Those opposed to Prop 26 are primarily the supporters of Prop 27, including some smaller Native American tribes that do not have casinos. Prop 27, if passed, would provide funds to those tribes and any gaming company (like FanDuel and DraftKings) looking to get into the California market would have to partner with a tribe to make that happen. The gaming companies are against 26 in hopes of passing 27.
Also against 26 is the aforementioned cardrooms. Owners and operators of the cardrooms worry that the legal action made possible through Prop 26 would put them out of business.
Here’s what a “Yes” or “No” vote means on your November ballot:
“A YES vote on this measure means: Four racetracks could offer in-person sports betting. Racetracks would pay the state a share of sports bets made. Tribal casinos could offer in-person sports betting, roulette, and games played with dice (such as craps) if permitted by individual tribal gambling agreements with the state. Tribes would be required to support state sports betting regulatory costs at casinos. People and entities would have a new way to seek enforcement of certain state gambling laws.”
“A NO vote on this measure means: Sports betting would continue to be illegal in California. Tribal casinos would continue to be unable to offer roulette and games played with dice. No changes would be made to the way state gambling laws are enforced.”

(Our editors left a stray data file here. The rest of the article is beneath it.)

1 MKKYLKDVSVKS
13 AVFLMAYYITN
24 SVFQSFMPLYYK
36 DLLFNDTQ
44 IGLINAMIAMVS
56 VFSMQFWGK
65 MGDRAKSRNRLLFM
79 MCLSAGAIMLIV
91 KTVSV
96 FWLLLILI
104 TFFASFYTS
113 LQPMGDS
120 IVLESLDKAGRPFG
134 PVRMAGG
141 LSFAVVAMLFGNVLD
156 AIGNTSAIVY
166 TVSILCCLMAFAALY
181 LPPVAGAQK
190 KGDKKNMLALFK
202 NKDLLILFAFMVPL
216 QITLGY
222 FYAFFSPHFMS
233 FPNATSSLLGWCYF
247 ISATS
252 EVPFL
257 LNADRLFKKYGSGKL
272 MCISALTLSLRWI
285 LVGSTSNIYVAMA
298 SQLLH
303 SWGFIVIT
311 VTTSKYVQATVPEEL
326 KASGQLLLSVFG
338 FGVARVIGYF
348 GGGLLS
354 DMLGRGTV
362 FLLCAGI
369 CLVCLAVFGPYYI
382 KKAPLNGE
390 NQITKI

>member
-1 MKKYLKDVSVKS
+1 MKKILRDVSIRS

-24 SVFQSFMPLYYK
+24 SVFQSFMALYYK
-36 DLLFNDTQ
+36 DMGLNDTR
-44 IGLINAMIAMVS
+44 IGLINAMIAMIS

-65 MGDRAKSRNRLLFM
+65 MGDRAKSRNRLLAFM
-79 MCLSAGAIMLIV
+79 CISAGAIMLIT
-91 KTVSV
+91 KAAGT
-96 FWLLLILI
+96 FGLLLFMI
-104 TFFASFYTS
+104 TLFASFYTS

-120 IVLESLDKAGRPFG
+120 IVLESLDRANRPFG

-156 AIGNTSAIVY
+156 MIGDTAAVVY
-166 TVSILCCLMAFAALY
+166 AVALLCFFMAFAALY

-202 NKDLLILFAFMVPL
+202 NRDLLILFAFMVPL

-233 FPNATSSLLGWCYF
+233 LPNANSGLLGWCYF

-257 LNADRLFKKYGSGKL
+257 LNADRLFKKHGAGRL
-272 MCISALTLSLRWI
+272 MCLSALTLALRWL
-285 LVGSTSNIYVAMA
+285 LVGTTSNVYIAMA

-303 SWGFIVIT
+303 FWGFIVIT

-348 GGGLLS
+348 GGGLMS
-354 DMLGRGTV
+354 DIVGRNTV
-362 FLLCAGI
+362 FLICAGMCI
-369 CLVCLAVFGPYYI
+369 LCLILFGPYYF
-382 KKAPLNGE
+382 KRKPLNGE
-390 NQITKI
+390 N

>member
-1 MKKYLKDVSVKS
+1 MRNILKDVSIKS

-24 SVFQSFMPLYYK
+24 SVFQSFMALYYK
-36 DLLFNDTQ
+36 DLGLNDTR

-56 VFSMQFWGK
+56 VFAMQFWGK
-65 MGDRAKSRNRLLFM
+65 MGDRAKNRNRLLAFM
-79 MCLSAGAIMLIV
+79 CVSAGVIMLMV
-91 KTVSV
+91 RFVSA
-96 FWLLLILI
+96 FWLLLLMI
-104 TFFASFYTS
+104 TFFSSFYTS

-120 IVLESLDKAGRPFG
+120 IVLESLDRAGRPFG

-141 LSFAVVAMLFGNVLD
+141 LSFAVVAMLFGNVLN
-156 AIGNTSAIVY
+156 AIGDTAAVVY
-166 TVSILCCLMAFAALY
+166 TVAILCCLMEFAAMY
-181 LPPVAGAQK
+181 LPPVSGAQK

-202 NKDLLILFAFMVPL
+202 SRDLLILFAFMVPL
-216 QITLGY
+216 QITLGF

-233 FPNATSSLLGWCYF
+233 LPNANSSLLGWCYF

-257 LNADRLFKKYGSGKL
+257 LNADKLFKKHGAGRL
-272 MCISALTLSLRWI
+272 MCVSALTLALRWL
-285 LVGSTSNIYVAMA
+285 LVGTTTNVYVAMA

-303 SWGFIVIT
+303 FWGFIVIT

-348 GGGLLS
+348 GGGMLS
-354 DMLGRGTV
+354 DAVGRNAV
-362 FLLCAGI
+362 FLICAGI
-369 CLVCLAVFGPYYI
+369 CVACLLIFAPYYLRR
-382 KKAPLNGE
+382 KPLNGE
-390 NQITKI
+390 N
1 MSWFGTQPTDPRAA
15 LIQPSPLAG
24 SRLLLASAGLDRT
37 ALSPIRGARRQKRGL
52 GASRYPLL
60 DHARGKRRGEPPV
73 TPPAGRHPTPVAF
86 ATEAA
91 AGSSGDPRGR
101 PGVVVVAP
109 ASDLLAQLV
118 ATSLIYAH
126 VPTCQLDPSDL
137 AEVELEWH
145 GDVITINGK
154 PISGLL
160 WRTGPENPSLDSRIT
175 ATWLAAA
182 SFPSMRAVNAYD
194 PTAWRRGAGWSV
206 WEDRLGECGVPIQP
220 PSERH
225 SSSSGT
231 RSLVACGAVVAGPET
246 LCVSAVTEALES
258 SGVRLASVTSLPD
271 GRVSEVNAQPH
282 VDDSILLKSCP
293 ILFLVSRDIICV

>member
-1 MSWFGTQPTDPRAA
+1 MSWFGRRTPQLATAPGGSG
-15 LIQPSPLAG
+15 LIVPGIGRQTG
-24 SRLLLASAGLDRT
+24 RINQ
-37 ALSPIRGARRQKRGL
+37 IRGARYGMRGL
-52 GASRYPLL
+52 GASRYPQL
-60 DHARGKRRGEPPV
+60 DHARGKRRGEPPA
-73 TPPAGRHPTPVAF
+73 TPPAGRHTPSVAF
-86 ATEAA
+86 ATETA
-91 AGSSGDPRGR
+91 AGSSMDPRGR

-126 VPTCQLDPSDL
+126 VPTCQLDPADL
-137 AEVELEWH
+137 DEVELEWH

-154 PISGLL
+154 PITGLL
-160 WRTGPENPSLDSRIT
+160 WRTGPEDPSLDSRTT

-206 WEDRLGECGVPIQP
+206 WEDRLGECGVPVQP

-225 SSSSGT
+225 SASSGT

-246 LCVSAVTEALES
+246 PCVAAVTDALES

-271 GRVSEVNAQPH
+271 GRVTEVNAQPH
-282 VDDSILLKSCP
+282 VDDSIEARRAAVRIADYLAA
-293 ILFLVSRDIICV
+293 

So if you are in favor of bringing sports gambling to California, but don’t think it should be done online or from smartphones and you have concerns about out-of-state companies making the lion’s share of the profit, then you would probably want to vote for Prop 26.
If you want to be able to gamble on sports from your mobile device and think the money brought in from tribes partnering with the big gaming companies will do more for the state, then Prop 27 is your friend.
If you don’t think sports gambling should be allowed at all in California, then you would want to vote “No” on both. Make sense? No?
If you’re still confused, you’re not alone. According to CalMatters, four advertising campaigns are involved in the ballot battle, which is the most expensive initiative in California history.
One campaign is focused on defeating Prop 27 alone. Another is dedicated to supporting Prop 26 while simultaneously defeating Prop 27. A third campaign, which is bankrolled primarily by DraftKings and the like, is gunning simply for passage of Prop 27. And finally, a fourth campaign, which is supported by the threatened cardrooms, is aimed at strictly defeating Prop 26.
Despite all the money poured into the contests (more than $500 million as of Sept. 20), both propositions are expected to fail, according to a poll conducted by UC Berkeley’s Institute of Governmental Studies. The study is co-sponsored by the Los Angeles Times.
Some experts say that those political ads between the many campaigns are expected to ease up a bit due to the tepid response from voters. That means don’t be surprised to see similar proposals in the coming months and years. The battle is hardly over for what is expected to be the most lucrative gambling market in America.
All registered voters in California will be mailed a ballot ahead of the election. Ballots are expected to be sent out 29 days before Nov. 8.